The company announced in December 2018 that it was halting trials of vilaprisan after long-term toxicology studies in rodents indicated a potential problem. The issue was not reported in any of the human trials, but Bayer stopped patient recruitment to investigate further.
How vilaprisan works
Endometriosis affects up to 10 percent of women of reproductive age worldwide. It is characterized by the abnormal growth elsewhere in the body of tissue resembling that which normally lines the uterus. This growth leads to the formation of endometrial lesions, and the disease is known to cause infertility in about half of all patients. Its symptoms include inflammation and recurring pelvic pain, which can be chronic or occur during menstruation.
Vilaprisan is a highly selective progesterone receptor modulator (SPRM). It is a partial agonist of the progesterone receptor, which means that it activates progesterone receptors to a certain degree upon binding. This triggers a cascade of biochemical reactions that result in the suppression of prostaglandin production, to possibly relieve symptoms such as pain and bleeding. Modulating progesterone by taking vilaprisan might help to treat endometriosis over the long term.
Vilaprisan in clinical trials
The results of a randomized, placebo-controlled Phase 1 study in healthy post-menopausal women showed that vilaprisan to be well-tolerated. A Phase 1 trial (NCT02262663) in healthy young women of reproductive age produced similar results.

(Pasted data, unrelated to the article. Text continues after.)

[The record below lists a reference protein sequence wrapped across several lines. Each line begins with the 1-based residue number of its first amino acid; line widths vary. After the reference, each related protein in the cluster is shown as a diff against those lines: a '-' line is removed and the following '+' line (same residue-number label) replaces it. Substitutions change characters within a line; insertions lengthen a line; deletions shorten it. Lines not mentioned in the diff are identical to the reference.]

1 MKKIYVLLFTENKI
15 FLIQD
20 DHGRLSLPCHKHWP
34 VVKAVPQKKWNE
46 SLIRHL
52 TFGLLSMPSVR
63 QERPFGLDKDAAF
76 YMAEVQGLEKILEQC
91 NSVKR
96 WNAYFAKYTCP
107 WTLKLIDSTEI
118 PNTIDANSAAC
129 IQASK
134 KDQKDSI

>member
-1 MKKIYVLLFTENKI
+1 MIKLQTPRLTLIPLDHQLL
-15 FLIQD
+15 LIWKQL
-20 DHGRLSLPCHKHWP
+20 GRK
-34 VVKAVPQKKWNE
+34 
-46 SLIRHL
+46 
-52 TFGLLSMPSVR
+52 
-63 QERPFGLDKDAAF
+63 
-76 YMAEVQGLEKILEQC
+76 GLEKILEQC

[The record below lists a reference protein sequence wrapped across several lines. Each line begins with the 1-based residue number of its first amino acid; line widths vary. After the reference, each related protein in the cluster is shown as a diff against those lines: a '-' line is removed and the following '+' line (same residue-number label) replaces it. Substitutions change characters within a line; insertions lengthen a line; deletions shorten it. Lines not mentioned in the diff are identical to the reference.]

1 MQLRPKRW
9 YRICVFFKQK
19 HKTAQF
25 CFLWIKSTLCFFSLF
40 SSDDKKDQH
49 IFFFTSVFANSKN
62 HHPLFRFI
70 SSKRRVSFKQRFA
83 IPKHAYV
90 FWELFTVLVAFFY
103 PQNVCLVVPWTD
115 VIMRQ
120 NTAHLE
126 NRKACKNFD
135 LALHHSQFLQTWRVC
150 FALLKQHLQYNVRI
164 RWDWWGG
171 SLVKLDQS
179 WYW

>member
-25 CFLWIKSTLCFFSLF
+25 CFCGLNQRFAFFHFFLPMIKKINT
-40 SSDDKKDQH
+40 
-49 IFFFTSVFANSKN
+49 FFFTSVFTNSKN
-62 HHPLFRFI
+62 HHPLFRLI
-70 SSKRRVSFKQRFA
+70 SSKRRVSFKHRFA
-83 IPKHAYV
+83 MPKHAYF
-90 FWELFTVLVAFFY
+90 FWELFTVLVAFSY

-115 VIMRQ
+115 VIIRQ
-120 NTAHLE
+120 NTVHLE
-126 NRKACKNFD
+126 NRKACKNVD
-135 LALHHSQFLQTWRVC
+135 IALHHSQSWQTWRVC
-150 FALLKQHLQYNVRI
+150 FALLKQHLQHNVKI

The treatment was also investigated in an open-label Phase 1 clinical trial (NCT02975440) of the interaction between vilaprisan and the antibiotic Rifadin (rifampicin). Researchers completed this study on a group of 12 healthy post-menopausal women in June 2017, but no results have been posted.
A Phase 2b randomized, double-blind clinical trial (NCT03573336) called VILLENDO aims to investigate two different doses of vilaprisan compared to placebo in women with endometriosis. The study, which is listed as ongoing, opened with the intent of enrolling 315 patients and finishing in June 2020.
Vilaprisan was studied for safety and efficacy in several trials in women with uterine fibroids. A Phase 2 trial (NCT02465814, called ASTEROID 2) compared the treatment to placebo in 120 women with uterine fibroids. ASTEROID 2 ended in 2016, but no results appear to have been published. A paper was posted detailing the study’s design and rationale.
Two Phase 3 trials, called ASTEROID 6 (NCT03194646) and ASTEROID 7 (NCT03699176), opened in women with uterine fibroids to test vilaprisan against standard care. These studies, both scheduled to end in September 2021, are apparently on hold.
Last updated: July 30, 2019
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